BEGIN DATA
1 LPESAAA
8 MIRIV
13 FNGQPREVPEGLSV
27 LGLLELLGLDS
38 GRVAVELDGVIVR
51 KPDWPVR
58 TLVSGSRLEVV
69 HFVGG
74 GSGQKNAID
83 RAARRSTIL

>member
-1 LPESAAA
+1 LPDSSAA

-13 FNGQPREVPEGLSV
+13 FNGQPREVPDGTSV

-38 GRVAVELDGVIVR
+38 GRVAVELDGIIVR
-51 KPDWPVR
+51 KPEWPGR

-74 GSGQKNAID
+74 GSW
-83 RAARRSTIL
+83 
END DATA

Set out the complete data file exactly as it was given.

1 LPESAAA
8 MIRIV
13 FNGQPREVPEGLSV
27 LGLLELLGLDS
38 GRVAVELDGVIVR
51 KPDWPVR
58 TLVSGSRLEVV
69 HFVGG
74 GSGQKNAID
83 RAARRSTIL

>member
-1 LPESAAA
+1 LPDSSAA

-13 FNGQPREVPEGLSV
+13 FNGQPREVPDGTSV

-38 GRVAVELDGVIVR
+38 GRVAVELDGIIVR
-51 KPDWPVR
+51 KPEWPGR

-74 GSGQKNAID
+74 GSW
-83 RAARRSTIL
+83 